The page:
Some snapshots taken at the presentation of the book “Dešimties stebuklų liudytojai” held at the Lithuanian Jewish Community on October 19.
Šiauliai mayor Artūras Visockas invites the public to attend the opening ceremony for the city’s new Square of the Righteous Gentiles at 10:15 A.M. on October 22 at the intersection of Vilniaus and Ežero streets in Šiauliai, followed by a ceremony for planting Japanese cherry trees at Dainai Part at noon, located at Jonas Jablonskis street no. 16. At about 1:30 representatives of the Vilna Gaon Jewish History Museum will deliver a talk at the Aušra Museum located in the Venclauskiai manor at Vytauto street no. 89 including a lunch and discussion with actual Righteous Gentiles and their descendants. Please report your intention to attend by calling (8 41) 50 05 31 or by writing an email to firstname.lastname@example.org
Jadvyga Zelenkova, a member of the Union of Former Ghetto and Concentration Camp Prisoners, has passed away. She was born in 1935. Our deepest condolences to her son Sergejus and many friends and family members.
Judita Leitaitė, teacher at the Lithuanian Academy of Music and Theater, performed a concert with her singing students Aija Jermoloviča, Jūratė Minelgaitė, Greta Rimšaitė, Gabija Žvinklytė, Natalija Dmuchovska, Skirmantė Vaičiūtė, Giedrius Gečys and Joris Gudelevičius at the Lithuanian Jewish Community October 12.
The hour of music was dedicated to commemorating the 80th anniversary of the beginning of the Holocaust in Lithuania.
At 4:00 P.M. on October 15 the Lost Shtetl project and Vilnius University will continue the series of discussions called “Public Conversations about History.” During these discussions we will raise the issues of historical truth, memory wars and the motivations behind choosing to serve one ideology or another.
This time the topic is “The POLIN Museum and Poland’s Memory Wars.” We will engage historian and former POLIN director Dariusz Stola in conversation.
POLIN, the Polish museum of Jewish history, opened in 2014 and has had millions of visitors since then. The museum successfully addresses the complex past of Poles and Jews. But when POLIN demonstrated an exhibit about the anti-Zionist campaign of 1968 and expressed opposition to Poland’s new law on Holocaust complicity, right-wing nationalists and politicians in the ruling party attacked the museum.
Dariusz Stola will talk about the museum’s achievements and about how everything changed when the culture wars began dividing the country. In the discussion we’ll talk about how national commemoration policy rejects a critical judgment of the past as a “shaming methodology.” We will reflect on how these factors affect us.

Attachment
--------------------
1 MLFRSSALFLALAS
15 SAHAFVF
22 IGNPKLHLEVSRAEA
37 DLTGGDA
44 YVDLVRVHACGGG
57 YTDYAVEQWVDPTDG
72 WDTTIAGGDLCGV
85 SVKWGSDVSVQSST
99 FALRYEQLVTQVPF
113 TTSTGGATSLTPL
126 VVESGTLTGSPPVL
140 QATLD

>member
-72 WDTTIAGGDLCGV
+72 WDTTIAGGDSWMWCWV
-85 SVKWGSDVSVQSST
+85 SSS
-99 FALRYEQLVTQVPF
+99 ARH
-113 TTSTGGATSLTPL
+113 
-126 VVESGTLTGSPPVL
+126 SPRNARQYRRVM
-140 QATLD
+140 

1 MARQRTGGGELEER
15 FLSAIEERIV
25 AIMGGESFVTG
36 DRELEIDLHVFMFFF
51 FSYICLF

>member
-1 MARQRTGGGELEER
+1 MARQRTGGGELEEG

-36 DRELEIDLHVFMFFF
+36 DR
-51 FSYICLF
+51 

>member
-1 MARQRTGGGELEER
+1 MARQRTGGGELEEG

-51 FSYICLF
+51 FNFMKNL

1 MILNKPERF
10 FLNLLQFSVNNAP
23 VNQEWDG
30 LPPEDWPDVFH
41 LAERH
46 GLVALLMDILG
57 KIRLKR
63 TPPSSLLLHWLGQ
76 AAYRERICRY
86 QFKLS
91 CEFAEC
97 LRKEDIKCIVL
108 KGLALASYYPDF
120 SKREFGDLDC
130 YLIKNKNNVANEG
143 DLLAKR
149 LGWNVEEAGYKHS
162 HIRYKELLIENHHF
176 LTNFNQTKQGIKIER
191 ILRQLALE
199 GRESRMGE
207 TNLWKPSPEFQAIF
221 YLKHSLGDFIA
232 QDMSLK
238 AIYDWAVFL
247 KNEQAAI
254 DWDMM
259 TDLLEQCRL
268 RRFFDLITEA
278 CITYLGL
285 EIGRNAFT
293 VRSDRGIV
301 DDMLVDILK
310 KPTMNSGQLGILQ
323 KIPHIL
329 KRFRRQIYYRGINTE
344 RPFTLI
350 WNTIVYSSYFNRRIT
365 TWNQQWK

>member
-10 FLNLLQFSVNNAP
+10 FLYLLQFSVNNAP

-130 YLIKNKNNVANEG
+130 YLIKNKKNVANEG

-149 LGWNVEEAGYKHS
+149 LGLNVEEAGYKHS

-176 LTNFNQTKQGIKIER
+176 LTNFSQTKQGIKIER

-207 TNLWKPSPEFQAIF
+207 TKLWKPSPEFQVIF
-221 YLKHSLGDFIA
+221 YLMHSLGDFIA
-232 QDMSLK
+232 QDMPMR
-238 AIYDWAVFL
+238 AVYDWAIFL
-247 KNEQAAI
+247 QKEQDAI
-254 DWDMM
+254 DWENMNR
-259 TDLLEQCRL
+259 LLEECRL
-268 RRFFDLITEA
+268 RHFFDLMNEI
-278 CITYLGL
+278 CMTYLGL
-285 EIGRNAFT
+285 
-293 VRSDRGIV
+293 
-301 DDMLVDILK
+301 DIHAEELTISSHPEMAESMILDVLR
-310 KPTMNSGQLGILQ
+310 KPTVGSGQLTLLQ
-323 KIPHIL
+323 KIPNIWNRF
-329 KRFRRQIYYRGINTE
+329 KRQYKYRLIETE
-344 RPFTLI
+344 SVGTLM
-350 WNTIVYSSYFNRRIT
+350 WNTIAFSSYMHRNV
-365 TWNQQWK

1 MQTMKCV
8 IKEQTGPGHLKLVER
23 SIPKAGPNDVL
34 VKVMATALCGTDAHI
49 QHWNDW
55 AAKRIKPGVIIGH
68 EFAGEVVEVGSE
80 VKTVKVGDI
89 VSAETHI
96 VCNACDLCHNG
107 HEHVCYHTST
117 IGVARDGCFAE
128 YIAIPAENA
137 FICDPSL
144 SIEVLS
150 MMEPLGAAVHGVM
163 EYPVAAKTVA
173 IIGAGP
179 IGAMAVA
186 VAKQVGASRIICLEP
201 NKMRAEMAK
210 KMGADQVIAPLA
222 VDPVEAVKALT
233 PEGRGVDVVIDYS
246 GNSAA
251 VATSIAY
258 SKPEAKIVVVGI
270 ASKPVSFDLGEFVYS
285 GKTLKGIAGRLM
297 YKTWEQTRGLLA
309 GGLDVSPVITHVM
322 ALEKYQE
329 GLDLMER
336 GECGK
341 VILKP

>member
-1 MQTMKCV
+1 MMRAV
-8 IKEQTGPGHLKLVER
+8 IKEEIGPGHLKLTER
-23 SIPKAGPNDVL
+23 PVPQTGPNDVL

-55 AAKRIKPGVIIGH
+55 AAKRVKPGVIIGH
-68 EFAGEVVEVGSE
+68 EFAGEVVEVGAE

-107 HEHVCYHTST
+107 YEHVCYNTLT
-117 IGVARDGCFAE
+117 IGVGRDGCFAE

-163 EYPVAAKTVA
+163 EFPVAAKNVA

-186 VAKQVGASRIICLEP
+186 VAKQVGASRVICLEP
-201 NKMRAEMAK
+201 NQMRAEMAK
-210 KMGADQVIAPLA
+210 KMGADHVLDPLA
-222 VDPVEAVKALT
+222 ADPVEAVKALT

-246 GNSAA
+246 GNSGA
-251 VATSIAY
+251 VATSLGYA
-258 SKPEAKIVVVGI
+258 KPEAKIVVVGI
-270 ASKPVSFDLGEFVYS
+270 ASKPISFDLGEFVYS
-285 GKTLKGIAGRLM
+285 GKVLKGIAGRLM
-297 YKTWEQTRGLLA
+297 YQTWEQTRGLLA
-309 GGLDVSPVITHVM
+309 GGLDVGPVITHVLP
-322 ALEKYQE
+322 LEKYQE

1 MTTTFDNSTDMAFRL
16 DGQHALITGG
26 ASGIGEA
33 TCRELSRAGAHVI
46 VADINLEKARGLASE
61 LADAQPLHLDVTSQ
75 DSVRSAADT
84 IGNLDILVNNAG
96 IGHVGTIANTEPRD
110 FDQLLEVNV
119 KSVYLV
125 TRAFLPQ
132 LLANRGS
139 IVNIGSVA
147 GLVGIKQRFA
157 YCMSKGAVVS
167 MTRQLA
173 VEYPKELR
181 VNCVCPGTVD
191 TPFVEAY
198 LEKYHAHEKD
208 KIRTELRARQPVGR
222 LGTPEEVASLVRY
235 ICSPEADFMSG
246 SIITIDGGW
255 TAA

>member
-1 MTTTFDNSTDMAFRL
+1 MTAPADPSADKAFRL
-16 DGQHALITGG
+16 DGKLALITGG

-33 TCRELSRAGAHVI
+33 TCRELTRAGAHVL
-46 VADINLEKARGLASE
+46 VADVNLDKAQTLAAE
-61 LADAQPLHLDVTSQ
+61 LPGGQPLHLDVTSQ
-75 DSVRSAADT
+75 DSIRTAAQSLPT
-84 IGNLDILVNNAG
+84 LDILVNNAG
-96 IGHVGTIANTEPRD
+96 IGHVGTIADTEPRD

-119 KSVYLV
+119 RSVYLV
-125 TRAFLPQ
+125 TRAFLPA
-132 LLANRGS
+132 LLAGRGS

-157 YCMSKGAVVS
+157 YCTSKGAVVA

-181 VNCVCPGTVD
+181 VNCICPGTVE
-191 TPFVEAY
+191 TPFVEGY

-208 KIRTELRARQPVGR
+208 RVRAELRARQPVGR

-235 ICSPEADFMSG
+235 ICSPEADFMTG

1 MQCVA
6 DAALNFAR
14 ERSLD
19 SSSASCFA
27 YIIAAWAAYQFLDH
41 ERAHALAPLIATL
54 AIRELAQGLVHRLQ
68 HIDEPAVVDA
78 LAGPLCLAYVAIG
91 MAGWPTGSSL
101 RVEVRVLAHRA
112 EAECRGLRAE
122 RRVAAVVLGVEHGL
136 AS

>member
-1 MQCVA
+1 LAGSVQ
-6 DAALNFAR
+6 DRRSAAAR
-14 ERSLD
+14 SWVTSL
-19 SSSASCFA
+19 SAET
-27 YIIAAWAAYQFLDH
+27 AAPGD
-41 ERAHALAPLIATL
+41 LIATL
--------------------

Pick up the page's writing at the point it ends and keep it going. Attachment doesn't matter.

Moderators: Sergejus Kanovičius and Paulius Gritėnas
The discussion will take place in English in the Theater Hall of Vilnius University. Certificate of vaccination or equivalent required for entry.
More information available here.
Statement by Lithuania at the Malmö International Forum on Holocaust Remembrance and Combating Anti-Semitism
Malmö International Forum on Holocaust Remembrance and Combating Anti-Semitism
October, 12-13, 2021
Pledges by Lithuania for 2021-2025
The Lithuanian government is engaged in a number of initiatives on Holocaust remembrance and education, which are to be implemented within a 5-year perspective. The most significant of them include opening new museum spaces and updating existing school curricula incorporating modern teaching recommendations on the Holocaust. This is an important contribution to raising awareness and educating society not only about the Holocaust but also the ages rich history of Jews in Lithuania. It was extensively presented during the year 2020, which was officially dedicated to the Vilna Gaon and saw a significant increase of interest in Jewish life, history and heritage in Lithuania.
Lithuanian president Gitanas Nausėda at the Malmö International Forum on Holocaust Remembrance and Battling Anti-Semitism Thursday called for educating young people and resisting hate-speech and attempts to falsify history.
He said the great tragedy of the Jews of Lithuania touched almost every city and town and left a void. He said while it’s not possible to fill that void, it is necessary to insure the lessons of the Holocaust are not forgotten.
“We have to make sure the future generations remember and think about what happened. There is no other way to guarantee the horrific events of the past never happen again. Our pledges today must become specific actions aimed at the young generation and all of society,” he said.
Presenting Lithuania’s pledges for Holocaust remembrance and fighting anti-Semitism, the president stressed the importance of educating society, strong academic research and the preservation of Lithuanian Jewish heritage. The Vilna Gaon Jewish History Museum being expanded for this purpose will help better reveal the rich history of the Jews of Lithuania, he said.
Chaim Šapiro has passed away. He was born in 1938. He was a member of the Lithuanian Jewish Community, a Soviet deportee and a Social Department client. We send our deepest condolences to his daughter and son.
Lithuanian Jewish Community chairwoman Faina Kukliansky is taking part in meetings in Malmö, Sweden, for commemorating the Holocaust and battling anti-Semitism. The forum is addressing issues of preservation of historical memory, Holocaust education and the crimes of anti-Semitism and other hate crimes.